American ShipperShippingTrade and Compliance

CBP working to curb illicit e-commerce traffic

Action that will be taken includes advance manifests for goods from China arriving in Canada and being trucked across the U.S. border.

   The rapidly increasing wave of e-commerce shipments entering the United States from abroad over the past two years has Customs and Border Protection ready to take collective action with the industry to enhance security over this trade.
   “Stay tuned,” CBP Acting Deputy Commissioner Robert E. Perez told attendees at the National Customs Brokers and Forwarders Association of America’s Government Affairs Conference in Washington, D.C., on Monday. “We’re about ready to roll up our sleeves and lock ourselves in a room like we did with CTPAT.”
   After the Sept. 11, 2001, terrorist attacks, CBP established CTPAT (Customs Trade Partnership Against Terrorism) as part of its layered strategy for overseeing global supply chain security. The agency’s goal for the program has been to secure the flow of goods bound for the United States by developing voluntary anti-terrorism partnerships with companies within the international trade community. 
   “We’re getting close to doing the same” with e-commerce, Perez said. “I ask you to be at the ready.”
   To join CTPAT, companies sign a partnership agreement that provides CBP with the authority it needs to validate that members have adequate security. In return, members are eligible for benefits, such as a reduced likelihood that CBP will examine their shipments. CTPAT members’ collective shipments have accounted for more than half of all cargo by value entering the United States in recent years. CTPAT has just over 11,500 member companies. These include importers, consolidators, ocean carriers, marine terminals and foreign manufacturers.
   It’s unclear what exactly CBP has in mind yet for collectively enhancing the security of cross-border e-commerce. 
   CBP estimated that 1.4 million e-commerce shipments per day entered the United States in January. That number has since increased to 2.1 million shipments daily — and may reach 2.5 million a day by year’s end.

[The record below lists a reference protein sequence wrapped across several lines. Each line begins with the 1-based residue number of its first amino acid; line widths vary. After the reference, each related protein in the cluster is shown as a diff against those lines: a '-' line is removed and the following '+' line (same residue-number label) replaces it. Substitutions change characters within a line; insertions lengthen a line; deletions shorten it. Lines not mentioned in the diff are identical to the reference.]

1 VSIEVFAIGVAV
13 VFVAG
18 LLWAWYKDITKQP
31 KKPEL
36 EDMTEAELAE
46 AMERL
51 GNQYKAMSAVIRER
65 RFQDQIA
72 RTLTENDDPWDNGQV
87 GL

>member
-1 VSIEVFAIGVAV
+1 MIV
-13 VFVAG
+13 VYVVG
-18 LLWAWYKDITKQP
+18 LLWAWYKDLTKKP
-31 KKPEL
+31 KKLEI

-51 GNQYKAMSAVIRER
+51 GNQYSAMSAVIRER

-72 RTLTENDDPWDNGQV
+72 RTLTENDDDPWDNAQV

Consumers have increasingly turned to the Internet for shopping, which has greatly contributed to the rise in small package volumes. Online importers have also taken advantage of small package shipping with the increase in the U.S. de minimis level from $200 to $800, as allowed under the 2015 Trade Facilitation and Trade Enforcement Act. 
   Counterfeit and other unsafe products, as well as illegal narcotics, such as Fentanyl and other opioids, are increasingly making their way into the e-commerce stream.
   Todd E. Owen, CBP’s executive assistant commissioner for the Office of Field Operations, noted that the agency has observed a preponderance of ocean containers arriving from China at Canadian ports, being deconsolidated and then their products being shipped to the United States in truck trailers containing hundreds of small packages designed to qualify for U.S. de minimis. These truckloads have started to overwhelm CBP officers interdiction efforts at the northern border ports, he said. 
   Starting Jan. 1, like it has done already along the U.S.-Mexican border, CBP will require Canadian trucking companies to file advance manifests, including those with trailer loads of so-called Section 321 e-commerce shipments. “This is an area we’re going to take action on,” Owen said.
   However, Owen warned there are “no clear answers” yet to how CBP will get a more efficient handle on illicit e-commerce traffic entering the United States. 
   “We really need your help with this,” he told the NCBFAA conference attendees. With these immense e-commerce volumes, “we’re not going to interdict our way out of this,” he said.

Chris Gillis

Located in the Washington, D.C. area, Chris Gillis primarily reports on regulatory and legislative topics that impact cross-border trade. He joined American Shipper in 1994, shortly after graduating from Mount St. Mary’s College in Emmitsburg, Md., with a degree in international business and economics.